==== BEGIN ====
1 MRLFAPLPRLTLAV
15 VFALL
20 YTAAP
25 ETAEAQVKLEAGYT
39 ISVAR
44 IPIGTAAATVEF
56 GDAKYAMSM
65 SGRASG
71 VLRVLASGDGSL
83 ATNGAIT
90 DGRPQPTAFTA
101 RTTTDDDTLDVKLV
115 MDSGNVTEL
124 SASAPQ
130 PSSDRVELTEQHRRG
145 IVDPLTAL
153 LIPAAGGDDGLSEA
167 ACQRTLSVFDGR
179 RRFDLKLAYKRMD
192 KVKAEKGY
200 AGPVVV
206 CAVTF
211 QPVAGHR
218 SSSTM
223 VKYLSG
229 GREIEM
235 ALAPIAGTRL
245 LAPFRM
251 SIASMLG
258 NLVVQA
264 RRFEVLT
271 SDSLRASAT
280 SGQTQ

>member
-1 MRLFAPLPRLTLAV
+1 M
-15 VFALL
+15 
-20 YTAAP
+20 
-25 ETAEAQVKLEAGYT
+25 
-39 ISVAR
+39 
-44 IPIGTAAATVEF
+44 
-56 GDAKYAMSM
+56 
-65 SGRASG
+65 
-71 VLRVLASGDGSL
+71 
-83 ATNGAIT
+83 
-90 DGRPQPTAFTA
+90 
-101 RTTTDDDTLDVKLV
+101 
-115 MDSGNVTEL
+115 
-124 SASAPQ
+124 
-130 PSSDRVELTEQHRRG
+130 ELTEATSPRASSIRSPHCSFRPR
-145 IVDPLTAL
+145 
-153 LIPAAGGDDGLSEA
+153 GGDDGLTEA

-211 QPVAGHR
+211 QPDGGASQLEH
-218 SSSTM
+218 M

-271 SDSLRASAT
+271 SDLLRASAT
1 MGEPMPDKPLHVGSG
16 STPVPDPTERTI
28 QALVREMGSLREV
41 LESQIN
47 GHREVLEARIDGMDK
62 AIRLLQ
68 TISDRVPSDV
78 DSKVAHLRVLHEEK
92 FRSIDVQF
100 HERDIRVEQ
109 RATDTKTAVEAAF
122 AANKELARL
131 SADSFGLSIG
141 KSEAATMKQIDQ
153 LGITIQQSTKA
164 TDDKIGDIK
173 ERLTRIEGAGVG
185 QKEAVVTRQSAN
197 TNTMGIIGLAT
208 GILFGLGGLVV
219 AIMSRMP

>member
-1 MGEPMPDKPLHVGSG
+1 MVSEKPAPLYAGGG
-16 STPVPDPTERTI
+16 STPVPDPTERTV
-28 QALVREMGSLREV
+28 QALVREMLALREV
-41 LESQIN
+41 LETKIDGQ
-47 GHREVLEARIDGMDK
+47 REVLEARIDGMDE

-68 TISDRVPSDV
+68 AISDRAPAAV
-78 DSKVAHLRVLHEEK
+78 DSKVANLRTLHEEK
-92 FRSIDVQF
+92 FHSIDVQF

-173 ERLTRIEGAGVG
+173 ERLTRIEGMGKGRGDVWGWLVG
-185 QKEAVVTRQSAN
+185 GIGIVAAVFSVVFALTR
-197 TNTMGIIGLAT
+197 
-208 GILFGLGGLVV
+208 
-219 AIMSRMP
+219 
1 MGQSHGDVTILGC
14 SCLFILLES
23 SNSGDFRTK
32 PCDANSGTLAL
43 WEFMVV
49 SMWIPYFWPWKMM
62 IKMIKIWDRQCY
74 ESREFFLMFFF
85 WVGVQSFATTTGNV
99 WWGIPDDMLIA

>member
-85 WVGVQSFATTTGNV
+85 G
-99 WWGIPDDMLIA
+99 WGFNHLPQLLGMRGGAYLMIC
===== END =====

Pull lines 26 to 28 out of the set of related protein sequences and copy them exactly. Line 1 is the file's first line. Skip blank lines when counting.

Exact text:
229 GREIEM
235 ALAPIAGTRL
245 LAPFRM